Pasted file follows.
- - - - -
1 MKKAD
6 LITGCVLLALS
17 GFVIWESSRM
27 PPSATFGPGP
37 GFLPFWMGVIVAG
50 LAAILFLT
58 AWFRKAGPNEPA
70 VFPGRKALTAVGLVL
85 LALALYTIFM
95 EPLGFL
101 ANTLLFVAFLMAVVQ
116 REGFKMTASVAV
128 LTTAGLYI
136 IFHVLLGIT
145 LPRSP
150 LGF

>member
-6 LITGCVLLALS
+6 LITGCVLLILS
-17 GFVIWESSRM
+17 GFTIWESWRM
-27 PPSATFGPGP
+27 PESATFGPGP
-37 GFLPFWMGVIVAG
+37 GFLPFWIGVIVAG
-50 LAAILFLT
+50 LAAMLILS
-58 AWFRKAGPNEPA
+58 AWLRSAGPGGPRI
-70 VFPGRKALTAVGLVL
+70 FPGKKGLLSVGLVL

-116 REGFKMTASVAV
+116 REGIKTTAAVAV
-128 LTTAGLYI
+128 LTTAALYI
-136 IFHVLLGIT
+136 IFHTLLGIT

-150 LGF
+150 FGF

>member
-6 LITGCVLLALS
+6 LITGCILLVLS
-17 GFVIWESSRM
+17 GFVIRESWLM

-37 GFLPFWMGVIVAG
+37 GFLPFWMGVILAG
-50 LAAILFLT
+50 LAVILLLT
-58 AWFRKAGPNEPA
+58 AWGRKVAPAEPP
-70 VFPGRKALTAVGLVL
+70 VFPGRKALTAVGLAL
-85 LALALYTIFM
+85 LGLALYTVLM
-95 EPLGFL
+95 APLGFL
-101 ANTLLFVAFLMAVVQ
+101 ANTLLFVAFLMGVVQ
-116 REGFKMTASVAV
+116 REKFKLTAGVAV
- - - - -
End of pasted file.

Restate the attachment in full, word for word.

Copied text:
1 MKKAD
6 LITGCVLLALS
17 GFVIWESSRM
27 PPSATFGPGP
37 GFLPFWMGVIVAG
50 LAAILFLT
58 AWFRKAGPNEPA
70 VFPGRKALTAVGLVL
85 LALALYTIFM
95 EPLGFL
101 ANTLLFVAFLMAVVQ
116 REGFKMTASVAV
128 LTTAGLYI
136 IFHVLLGIT
145 LPRSP
150 LGF

>member
-6 LITGCVLLALS
+6 LITGCVLLILS
-17 GFVIWESSRM
+17 GFTIWESWRM
-27 PPSATFGPGP
+27 PESATFGPGP
-37 GFLPFWMGVIVAG
+37 GFLPFWIGVIVAG
-50 LAAILFLT
+50 LAAMLILS
-58 AWFRKAGPNEPA
+58 AWLRSAGPGGPRI
-70 VFPGRKALTAVGLVL
+70 FPGKKGLLSVGLVL

-116 REGFKMTASVAV
+116 REGIKTTAAVAV
-128 LTTAGLYI
+128 LTTAALYI
-136 IFHVLLGIT
+136 IFHTLLGIT

-150 LGF
+150 FGF

>member
-6 LITGCVLLALS
+6 LITGCILLVLS
-17 GFVIWESSRM
+17 GFVIRESWLM

-37 GFLPFWMGVIVAG
+37 GFLPFWMGVILAG
-50 LAAILFLT
+50 LAVILLLT
-58 AWFRKAGPNEPA
+58 AWGRKVAPAEPP
-70 VFPGRKALTAVGLVL
+70 VFPGRKALTAVGLAL
-85 LALALYTIFM
+85 LGLALYTVLM
-95 EPLGFL
+95 APLGFL
-101 ANTLLFVAFLMAVVQ
+101 ANTLLFVAFLMGVVQ
-116 REGFKMTASVAV
+116 REKFKLTAGVAV